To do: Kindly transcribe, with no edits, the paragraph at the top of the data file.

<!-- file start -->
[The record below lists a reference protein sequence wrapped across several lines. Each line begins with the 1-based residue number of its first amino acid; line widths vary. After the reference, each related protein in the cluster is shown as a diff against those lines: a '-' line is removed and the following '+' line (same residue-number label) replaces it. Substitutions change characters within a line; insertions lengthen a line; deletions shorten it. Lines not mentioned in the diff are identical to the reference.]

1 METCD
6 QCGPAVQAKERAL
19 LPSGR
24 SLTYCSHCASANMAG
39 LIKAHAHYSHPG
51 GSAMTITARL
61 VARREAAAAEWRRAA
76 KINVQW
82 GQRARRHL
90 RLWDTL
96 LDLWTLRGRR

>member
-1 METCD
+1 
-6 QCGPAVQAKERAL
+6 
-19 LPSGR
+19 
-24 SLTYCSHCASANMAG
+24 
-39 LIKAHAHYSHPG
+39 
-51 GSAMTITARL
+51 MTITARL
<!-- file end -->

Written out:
[The record below lists a reference protein sequence wrapped across several lines. Each line begins with the 1-based residue number of its first amino acid; line widths vary. After the reference, each related protein in the cluster is shown as a diff against those lines: a '-' line is removed and the following '+' line (same residue-number label) replaces it. Substitutions change characters within a line; insertions lengthen a line; deletions shorten it. Lines not mentioned in the diff are identical to the reference.]